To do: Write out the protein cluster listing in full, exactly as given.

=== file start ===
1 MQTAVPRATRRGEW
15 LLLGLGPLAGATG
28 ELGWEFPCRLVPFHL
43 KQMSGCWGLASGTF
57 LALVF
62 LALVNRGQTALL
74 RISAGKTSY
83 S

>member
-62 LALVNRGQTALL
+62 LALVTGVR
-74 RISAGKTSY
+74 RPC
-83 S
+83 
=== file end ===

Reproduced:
1 MQTAVPRATRRGEW
15 LLLGLGPLAGATG
28 ELGWEFPCRLVPFHL
43 KQMSGCWGLASGTF
57 LALVF
62 LALVNRGQTALL
74 RISAGKTSY
83 S

>member
-62 LALVNRGQTALL
+62 LALVTGVR
-74 RISAGKTSY
+74 RPC
-83 S
+83 